The result of all of this? I am, as of the end of this current semester in a couple of weeks, 75% finished with my MBA, according to the handy degree progression tool on my school’s website. If I take 4 classes in January, 3 during the summer, and 3 next fall, I will be finished in December of 2013. Done. Done done DONE. (And my January classes are already scheduled.)
The other result is that I have fallen off of the blogosphere and all of my bloggy friends and followers have either forgotten that I exist or hate me now. I’m sorry. Know that my absence has been for the greater good, because—surprise—I am really good at this whole business thing. I get it. I am thriving on the challenge. Because, although life is hectic, I cannot tell a lie and must admit that I love every stimulating minute of it. The projects, the exams, the papers, the presentations. Working with international students from entirely different cultures and hearing them talk about their homes. Being with really bright students and brilliant professors who know me. Finding out that, not only do I love marketing, but I am good at it. I GET IT. And for the first time, I am challenged. Before this, my challenges were limited to challenges of time management. This challenge is not only time management, but intellectual challenge as well. I mean, I got my first B EVER. Microeconomics. Because the shit was hard. Really difficult. And there is a level of respect there, too. Because I am a degree-holding professional and my peers and professors understand that. They seek my opinions. They ask for my input and ideas. The treatment of a grad student is so much different than that of an undergrad.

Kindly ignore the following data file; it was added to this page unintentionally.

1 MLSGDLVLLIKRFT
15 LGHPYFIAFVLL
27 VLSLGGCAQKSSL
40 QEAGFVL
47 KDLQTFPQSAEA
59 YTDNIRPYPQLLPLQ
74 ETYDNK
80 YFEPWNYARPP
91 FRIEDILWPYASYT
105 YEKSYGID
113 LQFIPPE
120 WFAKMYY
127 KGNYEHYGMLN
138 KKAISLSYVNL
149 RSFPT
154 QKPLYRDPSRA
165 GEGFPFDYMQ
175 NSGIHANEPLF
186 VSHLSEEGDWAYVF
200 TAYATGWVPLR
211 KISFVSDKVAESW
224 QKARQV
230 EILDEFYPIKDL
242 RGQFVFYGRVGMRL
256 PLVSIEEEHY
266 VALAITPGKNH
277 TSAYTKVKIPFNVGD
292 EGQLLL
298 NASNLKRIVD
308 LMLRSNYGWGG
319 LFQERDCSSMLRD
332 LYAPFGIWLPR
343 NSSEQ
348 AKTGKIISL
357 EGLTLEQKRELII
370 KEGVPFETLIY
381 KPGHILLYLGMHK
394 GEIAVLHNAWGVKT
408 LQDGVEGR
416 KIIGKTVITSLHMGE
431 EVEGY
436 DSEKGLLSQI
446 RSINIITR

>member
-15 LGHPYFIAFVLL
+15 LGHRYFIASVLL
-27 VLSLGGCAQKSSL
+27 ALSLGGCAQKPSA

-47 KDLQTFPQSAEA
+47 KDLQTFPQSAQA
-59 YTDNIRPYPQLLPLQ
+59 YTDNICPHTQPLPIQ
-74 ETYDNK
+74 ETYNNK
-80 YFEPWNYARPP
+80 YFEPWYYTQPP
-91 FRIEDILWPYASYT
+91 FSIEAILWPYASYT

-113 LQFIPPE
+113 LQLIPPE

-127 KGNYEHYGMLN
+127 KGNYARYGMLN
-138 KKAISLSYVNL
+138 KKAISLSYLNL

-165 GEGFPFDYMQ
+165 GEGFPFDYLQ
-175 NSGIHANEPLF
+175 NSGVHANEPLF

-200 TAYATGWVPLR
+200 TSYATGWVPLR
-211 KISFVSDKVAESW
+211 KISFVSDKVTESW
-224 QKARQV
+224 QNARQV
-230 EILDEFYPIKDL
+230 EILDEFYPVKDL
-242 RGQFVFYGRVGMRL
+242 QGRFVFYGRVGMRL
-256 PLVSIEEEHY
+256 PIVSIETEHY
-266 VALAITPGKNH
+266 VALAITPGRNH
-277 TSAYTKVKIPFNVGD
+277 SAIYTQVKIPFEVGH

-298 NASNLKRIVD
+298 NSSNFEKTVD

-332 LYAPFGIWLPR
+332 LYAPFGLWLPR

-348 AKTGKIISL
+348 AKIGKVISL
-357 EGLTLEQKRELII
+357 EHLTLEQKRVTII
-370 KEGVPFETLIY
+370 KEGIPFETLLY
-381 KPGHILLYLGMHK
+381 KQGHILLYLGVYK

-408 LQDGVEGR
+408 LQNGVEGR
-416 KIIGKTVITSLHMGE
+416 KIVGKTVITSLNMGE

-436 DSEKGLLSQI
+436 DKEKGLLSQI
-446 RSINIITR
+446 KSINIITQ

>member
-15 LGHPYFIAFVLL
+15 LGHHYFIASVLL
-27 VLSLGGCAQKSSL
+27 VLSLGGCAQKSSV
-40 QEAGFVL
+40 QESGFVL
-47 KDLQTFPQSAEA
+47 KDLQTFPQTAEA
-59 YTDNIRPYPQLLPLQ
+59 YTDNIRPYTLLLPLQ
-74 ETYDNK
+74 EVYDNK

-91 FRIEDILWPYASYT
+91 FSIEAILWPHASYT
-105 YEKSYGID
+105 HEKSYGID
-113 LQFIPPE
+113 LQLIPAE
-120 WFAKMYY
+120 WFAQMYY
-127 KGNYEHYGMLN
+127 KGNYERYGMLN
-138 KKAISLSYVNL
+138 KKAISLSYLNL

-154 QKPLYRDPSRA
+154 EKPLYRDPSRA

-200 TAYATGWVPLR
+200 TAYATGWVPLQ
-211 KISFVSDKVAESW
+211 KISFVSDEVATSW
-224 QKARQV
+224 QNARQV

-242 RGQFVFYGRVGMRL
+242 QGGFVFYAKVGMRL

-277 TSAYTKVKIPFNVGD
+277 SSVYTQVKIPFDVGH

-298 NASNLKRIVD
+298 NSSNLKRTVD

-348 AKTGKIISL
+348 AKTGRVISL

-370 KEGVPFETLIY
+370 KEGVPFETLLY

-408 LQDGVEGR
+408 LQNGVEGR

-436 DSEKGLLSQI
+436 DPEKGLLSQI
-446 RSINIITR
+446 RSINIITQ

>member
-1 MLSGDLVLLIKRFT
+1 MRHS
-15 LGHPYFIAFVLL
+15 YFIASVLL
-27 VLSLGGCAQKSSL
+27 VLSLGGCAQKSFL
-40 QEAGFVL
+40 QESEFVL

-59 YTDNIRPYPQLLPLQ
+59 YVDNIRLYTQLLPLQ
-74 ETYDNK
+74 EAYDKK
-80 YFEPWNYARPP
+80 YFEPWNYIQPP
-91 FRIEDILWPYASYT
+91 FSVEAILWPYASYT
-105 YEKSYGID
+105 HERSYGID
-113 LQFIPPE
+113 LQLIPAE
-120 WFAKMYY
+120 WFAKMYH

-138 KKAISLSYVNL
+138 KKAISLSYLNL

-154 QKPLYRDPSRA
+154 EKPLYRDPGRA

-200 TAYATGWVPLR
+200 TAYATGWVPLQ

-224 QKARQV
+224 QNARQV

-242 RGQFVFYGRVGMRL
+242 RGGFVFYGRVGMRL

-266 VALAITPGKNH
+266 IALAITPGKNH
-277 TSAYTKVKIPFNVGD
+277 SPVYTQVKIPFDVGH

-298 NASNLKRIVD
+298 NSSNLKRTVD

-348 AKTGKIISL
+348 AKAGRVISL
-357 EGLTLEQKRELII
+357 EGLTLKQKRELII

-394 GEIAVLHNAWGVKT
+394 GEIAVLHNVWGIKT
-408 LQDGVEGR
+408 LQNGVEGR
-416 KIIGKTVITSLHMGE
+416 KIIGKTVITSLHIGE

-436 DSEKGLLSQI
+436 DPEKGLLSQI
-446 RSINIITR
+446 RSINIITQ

So I have a couple more papers and a final exam left in macroeconomics, and I am finished for the semester. I hope to blog some during the break. At some point, I will get my texts for next semester and start preparing for the next marathon, but I will have some time to be on here a little. If you’re still out there, let me know.
I was going to get a good night’s rest tonight before my GMAT tomorrow. Incidentally, this is also the test that will make or break me. And then I couldn’t resist clicking the links to some blogs I follow and seeing what everyone is up to these days.
My heart hurts from it. I know it shouldn’t but it does.
I am so happy for my friends who have children who are whizzing through their milestones. I was going to comment. And then I stopped because it hit me.